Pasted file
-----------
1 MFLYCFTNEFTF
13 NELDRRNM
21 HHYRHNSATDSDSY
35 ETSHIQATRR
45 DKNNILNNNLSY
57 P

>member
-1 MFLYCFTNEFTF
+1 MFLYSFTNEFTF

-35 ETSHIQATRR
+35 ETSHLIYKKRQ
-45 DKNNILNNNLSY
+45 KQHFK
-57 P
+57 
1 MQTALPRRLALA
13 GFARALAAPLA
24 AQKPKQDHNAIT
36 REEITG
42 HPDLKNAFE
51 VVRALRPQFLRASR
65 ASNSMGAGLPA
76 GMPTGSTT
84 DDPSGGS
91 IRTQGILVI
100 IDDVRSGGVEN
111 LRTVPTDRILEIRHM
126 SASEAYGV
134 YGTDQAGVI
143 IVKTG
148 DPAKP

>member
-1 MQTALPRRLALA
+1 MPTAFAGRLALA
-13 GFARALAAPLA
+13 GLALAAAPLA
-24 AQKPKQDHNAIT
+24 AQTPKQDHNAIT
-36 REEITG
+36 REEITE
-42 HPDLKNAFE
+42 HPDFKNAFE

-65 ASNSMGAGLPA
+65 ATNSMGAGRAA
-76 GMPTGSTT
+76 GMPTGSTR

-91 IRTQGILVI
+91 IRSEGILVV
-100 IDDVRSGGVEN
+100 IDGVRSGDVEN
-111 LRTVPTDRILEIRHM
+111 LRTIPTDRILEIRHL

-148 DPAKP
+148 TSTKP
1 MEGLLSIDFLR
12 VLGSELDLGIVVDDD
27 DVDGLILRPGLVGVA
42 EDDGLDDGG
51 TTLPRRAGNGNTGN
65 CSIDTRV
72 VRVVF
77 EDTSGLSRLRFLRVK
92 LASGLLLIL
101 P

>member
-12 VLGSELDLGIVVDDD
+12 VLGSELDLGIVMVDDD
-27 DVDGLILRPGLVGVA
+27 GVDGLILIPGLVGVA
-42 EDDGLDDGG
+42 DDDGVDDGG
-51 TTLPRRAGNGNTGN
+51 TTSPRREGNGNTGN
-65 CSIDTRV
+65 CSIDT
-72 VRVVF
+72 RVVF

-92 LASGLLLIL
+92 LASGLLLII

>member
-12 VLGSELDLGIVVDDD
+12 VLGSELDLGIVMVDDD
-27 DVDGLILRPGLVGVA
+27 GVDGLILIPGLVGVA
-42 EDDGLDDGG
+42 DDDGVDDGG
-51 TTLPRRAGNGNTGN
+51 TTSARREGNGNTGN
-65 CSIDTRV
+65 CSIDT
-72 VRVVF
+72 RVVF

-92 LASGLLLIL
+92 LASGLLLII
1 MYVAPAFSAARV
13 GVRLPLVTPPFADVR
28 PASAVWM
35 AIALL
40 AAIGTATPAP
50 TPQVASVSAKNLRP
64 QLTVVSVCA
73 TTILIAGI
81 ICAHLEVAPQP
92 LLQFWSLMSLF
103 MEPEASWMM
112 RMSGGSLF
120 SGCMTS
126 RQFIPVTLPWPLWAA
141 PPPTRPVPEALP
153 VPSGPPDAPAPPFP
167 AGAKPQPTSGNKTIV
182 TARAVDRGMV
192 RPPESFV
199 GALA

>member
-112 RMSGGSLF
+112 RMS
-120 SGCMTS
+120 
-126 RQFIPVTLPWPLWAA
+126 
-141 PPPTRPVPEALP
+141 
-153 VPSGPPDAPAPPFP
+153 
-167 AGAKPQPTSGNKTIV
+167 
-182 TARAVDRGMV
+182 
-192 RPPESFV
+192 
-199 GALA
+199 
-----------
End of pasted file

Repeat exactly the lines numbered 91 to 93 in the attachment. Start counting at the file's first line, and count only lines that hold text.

-72 VRVVF
+72 RVVF

-92 LASGLLLIL